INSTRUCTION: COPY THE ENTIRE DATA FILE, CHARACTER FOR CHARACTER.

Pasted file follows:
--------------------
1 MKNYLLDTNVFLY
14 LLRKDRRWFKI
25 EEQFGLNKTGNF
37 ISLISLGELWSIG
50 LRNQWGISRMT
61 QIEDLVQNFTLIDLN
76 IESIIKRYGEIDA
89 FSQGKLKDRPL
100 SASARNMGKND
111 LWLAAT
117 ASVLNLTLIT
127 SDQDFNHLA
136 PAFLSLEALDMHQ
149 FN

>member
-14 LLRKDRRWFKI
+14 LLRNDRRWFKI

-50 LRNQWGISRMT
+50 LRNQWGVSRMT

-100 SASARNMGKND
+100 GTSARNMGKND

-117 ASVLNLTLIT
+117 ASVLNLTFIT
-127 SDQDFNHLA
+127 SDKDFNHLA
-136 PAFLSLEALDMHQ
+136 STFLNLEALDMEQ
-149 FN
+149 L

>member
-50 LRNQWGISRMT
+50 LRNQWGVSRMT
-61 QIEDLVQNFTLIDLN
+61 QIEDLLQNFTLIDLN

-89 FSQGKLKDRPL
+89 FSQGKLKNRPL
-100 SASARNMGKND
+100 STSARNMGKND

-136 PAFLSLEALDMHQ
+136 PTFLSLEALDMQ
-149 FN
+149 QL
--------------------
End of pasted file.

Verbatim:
1 MKNYLLDTNVFLY
14 LLRKDRRWFKI
25 EEQFGLNKTGNF
37 ISLISLGELWSIG
50 LRNQWGISRMT
61 QIEDLVQNFTLIDLN
76 IESIIKRYGEIDA
89 FSQGKLKDRPL
100 SASARNMGKND
111 LWLAAT
117 ASVLNLTLIT
127 SDQDFNHLA
136 PAFLSLEALDMHQ
149 FN

>member
-14 LLRKDRRWFKI
+14 LLRNDRRWFKI

-50 LRNQWGISRMT
+50 LRNQWGVSRMT

-100 SASARNMGKND
+100 GTSARNMGKND

-117 ASVLNLTLIT
+117 ASVLNLTFIT
-127 SDQDFNHLA
+127 SDKDFNHLA
-136 PAFLSLEALDMHQ
+136 STFLNLEALDMEQ
-149 FN
+149 L

>member
-50 LRNQWGISRMT
+50 LRNQWGVSRMT
-61 QIEDLVQNFTLIDLN
+61 QIEDLLQNFTLIDLN

-89 FSQGKLKDRPL
+89 FSQGKLKNRPL
-100 SASARNMGKND
+100 STSARNMGKND

-136 PAFLSLEALDMHQ
+136 PTFLSLEALDMQ
-149 FN
+149 QL